[WARNING: This article contains SPOILERS for The Flash Season 2, Episode 9]
After taking a week off from regular scheduled programming to introduce the remaining cast members of DC's Legends of Tomorrow (with some help from Arrow), The Flash, wastes no time in picking things up right where they left off. Fortunately for fans, the task of concocting a fitting midseason finale to hold fans over until the show's return is carried off surprisingly well. It may not leave things on a suspenseful cliffhanger, but cashes in several developing subplots to leave viewers sure: this is still The CW's most reliable superhero series on the air.
In "Running to Stand Still", written by showrunner Andrew Kreisberg, Barry (Grant Gustin) is forced to deal with some returning Rogues - but it's not their plan that proves most punishing. Instead, it's his girlfriend Patty's (Shantel VanSanten) desire for revenge that sends Barry to the brink, while Joe West (Jesse L. Martin) finally learns that he has a son he's never met. A realization driven home when Wally West comes home for the holidays.
It becomes fairly obvious early on that the diabolical plan hatched by Mark Mardon (Liam McIntyre) is more of a means to an end than a heavyweight series development. Still, it gives the faithful viewers another dose of comic book fan service, and one more opportunity for actor Mark Hamill to give a slightly less manic/even more hammier version of his classic Joker in the guise of James Jesse a.k.a. The Trickster. Even so, a hat tip to Kreisberg for coming up with a solid evil plan that leaves Barry with no real solution (a growing rarity in superhero stories) - even if the actual solution makes next to no sense and is brushed aside in moments.
The real winner of this subplot is the unexpected humor, and the added depth to Captain Cold (Wentworth Miller). Viewers experiencing deja vu in real time as Barry and Cisco (Carlos Valdes) hatch the exact same plan undone by Barry's time travel is a clever and inspired beat, no matter how satisfying the ensuing action turns out to be. But with The CW knowing that Captain Cold will need to make a convincing turn towards the heroic for Legends, seeing him pop in (and out) to give Barry a heads-up is a wise call. Miller's arche tone might still seem at odds with the rest of the show's more grounded texture, but it's still the kind of supervillainy fans will be used to.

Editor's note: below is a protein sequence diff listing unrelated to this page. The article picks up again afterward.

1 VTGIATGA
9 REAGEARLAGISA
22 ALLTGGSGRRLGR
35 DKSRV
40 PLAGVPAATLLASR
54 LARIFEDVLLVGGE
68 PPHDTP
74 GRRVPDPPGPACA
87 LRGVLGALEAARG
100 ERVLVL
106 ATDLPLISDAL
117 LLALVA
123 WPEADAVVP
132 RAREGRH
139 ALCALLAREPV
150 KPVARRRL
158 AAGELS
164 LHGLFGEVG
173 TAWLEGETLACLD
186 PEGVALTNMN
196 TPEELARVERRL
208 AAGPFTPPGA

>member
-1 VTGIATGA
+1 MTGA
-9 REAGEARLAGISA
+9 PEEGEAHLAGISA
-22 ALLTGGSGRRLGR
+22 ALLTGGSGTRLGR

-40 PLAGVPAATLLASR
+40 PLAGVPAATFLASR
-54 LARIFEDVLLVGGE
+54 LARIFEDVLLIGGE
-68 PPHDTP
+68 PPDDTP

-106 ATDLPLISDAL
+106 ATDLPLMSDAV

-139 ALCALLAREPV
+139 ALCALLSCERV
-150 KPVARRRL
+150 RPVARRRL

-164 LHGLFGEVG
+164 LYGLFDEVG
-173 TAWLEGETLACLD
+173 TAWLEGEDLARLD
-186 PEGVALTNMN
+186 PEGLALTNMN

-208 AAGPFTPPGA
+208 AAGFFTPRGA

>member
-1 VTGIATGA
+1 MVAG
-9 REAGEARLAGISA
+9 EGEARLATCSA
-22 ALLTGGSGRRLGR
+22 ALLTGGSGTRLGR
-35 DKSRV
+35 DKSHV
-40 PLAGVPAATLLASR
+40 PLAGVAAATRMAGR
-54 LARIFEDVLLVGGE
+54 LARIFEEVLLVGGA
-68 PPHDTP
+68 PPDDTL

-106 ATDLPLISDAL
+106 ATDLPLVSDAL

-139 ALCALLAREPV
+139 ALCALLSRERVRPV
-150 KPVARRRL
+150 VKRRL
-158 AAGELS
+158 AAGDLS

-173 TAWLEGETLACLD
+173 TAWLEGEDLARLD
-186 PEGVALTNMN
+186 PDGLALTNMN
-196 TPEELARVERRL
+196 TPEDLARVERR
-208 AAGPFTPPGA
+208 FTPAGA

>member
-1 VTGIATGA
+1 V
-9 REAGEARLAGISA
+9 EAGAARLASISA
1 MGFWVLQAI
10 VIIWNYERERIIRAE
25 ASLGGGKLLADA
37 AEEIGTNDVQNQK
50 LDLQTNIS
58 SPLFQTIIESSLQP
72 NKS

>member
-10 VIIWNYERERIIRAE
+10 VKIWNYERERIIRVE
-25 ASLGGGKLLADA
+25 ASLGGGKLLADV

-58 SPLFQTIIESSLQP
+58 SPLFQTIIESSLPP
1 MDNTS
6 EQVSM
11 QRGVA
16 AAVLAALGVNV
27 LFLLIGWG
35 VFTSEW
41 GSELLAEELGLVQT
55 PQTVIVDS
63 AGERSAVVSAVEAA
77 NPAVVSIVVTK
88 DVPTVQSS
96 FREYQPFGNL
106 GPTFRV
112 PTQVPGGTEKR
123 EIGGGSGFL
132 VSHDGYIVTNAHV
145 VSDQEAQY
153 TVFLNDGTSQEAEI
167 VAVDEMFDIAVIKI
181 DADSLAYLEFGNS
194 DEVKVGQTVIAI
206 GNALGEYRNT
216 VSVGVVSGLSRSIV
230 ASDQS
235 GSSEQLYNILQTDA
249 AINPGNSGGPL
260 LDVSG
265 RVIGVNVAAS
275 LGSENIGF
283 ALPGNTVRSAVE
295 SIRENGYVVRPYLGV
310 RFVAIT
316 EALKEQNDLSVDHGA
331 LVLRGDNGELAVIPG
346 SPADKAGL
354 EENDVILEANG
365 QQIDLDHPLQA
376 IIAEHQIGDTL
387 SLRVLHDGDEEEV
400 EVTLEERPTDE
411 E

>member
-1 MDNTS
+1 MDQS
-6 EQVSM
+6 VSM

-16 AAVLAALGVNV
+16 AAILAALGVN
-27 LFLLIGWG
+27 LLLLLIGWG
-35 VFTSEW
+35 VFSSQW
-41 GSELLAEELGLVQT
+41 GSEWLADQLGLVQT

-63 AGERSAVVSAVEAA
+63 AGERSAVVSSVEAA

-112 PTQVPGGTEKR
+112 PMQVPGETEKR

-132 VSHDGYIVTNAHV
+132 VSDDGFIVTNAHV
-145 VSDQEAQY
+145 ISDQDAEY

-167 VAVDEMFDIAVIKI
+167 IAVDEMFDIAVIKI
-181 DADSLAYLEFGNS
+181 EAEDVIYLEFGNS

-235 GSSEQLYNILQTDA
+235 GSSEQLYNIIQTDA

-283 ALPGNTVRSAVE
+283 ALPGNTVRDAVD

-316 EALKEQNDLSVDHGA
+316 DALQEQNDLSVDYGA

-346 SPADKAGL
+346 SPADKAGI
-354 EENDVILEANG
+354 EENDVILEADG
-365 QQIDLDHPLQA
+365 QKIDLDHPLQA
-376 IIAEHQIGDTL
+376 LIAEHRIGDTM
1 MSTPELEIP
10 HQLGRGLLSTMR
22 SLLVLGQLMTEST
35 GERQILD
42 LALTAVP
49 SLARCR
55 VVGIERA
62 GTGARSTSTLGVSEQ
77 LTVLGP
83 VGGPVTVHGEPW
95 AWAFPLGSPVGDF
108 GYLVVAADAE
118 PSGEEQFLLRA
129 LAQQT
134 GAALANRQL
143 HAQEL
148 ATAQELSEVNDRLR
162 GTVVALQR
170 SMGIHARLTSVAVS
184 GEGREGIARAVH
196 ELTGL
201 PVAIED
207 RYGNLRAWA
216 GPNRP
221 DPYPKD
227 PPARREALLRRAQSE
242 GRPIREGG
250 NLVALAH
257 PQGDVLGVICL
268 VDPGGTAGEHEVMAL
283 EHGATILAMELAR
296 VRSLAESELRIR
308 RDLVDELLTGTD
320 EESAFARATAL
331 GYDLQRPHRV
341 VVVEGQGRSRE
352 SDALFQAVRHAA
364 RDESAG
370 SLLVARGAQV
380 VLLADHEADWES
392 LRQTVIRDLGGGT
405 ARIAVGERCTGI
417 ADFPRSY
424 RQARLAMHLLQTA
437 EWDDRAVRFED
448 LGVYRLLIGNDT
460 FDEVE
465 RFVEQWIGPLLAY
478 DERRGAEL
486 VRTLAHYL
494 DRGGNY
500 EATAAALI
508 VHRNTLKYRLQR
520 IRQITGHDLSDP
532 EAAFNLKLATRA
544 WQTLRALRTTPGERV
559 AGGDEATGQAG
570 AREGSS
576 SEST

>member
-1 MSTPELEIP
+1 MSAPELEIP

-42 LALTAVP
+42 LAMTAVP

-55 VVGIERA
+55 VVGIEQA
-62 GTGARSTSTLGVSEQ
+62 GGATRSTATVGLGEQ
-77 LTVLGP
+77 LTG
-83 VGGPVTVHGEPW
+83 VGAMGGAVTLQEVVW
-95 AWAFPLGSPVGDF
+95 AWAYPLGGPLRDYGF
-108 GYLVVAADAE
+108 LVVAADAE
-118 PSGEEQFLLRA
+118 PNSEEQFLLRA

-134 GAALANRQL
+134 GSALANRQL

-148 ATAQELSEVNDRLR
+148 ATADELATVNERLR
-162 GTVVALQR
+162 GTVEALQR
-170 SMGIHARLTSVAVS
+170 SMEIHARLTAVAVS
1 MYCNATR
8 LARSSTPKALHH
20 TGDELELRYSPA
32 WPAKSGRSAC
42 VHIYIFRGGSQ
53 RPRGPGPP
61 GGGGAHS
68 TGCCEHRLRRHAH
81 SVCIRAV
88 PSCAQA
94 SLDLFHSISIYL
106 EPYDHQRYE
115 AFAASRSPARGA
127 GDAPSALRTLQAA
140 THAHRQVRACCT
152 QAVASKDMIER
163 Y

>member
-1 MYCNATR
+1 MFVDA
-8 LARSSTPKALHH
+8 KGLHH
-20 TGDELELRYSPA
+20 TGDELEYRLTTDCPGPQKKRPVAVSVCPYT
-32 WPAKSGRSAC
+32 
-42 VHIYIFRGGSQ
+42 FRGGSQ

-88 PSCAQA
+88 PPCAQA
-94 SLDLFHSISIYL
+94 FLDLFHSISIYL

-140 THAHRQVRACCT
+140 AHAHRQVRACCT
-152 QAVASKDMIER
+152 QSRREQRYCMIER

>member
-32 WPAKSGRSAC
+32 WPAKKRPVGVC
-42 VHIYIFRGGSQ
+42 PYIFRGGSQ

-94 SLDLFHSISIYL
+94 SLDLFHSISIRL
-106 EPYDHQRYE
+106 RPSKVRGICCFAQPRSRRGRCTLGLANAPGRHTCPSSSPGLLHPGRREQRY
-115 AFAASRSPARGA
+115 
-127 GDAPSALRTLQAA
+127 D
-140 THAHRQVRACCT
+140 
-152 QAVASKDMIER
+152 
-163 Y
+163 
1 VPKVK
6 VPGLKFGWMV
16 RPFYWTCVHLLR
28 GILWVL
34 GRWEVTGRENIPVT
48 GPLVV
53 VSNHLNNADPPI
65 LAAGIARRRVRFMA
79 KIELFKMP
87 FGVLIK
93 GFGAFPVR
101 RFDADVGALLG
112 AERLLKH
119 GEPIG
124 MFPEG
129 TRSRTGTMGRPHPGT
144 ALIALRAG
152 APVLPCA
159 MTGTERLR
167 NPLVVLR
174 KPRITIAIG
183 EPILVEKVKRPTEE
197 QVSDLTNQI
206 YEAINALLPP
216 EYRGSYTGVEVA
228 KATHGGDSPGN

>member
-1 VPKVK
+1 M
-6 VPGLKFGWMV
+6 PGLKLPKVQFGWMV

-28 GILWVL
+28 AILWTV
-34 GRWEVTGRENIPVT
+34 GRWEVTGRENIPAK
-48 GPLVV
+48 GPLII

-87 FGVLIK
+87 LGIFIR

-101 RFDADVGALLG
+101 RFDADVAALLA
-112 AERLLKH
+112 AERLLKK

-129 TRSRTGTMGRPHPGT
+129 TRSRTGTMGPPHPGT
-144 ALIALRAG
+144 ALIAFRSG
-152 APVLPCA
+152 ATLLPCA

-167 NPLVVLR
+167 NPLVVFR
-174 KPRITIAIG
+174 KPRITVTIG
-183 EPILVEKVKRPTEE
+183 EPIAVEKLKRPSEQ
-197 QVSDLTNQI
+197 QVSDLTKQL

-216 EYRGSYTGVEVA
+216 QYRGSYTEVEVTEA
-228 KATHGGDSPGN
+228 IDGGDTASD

The Prodigal Son Returns
As stated above, it isn't the superheroics of the midseason finale that make the episode feel like a satisfying one to leave fans with for the holiday break. Instead, and most impressively, it's Joe West's discovery that he has a son, a revelation deliver by his daughter, Iris (Candice Patton). Perhaps unsurprisingly, the plot is carried off expertly by Martin, Gustin and Patton, in a rare moment of the comic book/superhero flair - and CW's penchant for angst and melodrama - being completely ignored in favor of relatable family drama. It's a sudden twist that could feel like a plot contrivance on any other show (and quite honestly, it still is here), but since it's based on the themes of family, fatherhood, and regret that formed the heart of The Flash from the start, it feels like the show has always been headed here.
The chemistry between Martin and Gustin is a given at this point, so credit is due to the Patton (and the writers) for making good on her promise that Iris really would become a more important figure in the story (note: it still seems to have come completely at the cost of Caitlin Snow's significance, but we'll save that for another day).
The story reaches a head when this mystery son - Wallace West (Keiynan Lonsdale) - arrives on Joe's doorstep. It's hard to give any real evaluation of Lonsdale's performance, or Wally's coming role in the show at this point, but we can say this: knowing how challenging it will be for a young actor to match the existing chemistry of Martin, Patton and Gustin, we would expect the showrunners to cast accordingly. The fact that Kreisberg introduced Wally in such a subdued, honest, and... human way is encouraging for comic fans and viewers alike. Rather than hyping up Wally's superhero history in the comics, the moment landed on its - and the show's - own terms. Hopefully, that light a touch is a sign of things to come.
Where The Heart Is
The episode did come with a cliffhanger of sorts, opening with Harrison Wells (Tom Cavanagh) being threatened by Zoom, and ending with him demanding that Wells continue to serve him. It was Wells who realized that Zoom is sending villains to fight The Flash in order to make him stronger - not out of some quest to create a superhero as before, but simply to "fatten him up like a Christmas goose." But more than anything, this 'reveal' shows just how slowly the Zoom plot has been developing without serious updates or insights.
So instead of leaving fans hotly discussing the villain's motives, or Wells' role in his plan, they'll be left remembering Wally West's arrival, and what it could mean for the rest of Season 2. It doesn't pack the same punch as the 'Man in Yellow' reveal and Firestorm debut of last season's counterpart, but The Flash doesn't need to convince fans any longer. A reminder of what kind of subjects and drama the show can deliver with style may be just as effective.
The Flash will return on Tuesday, January 19, 2015.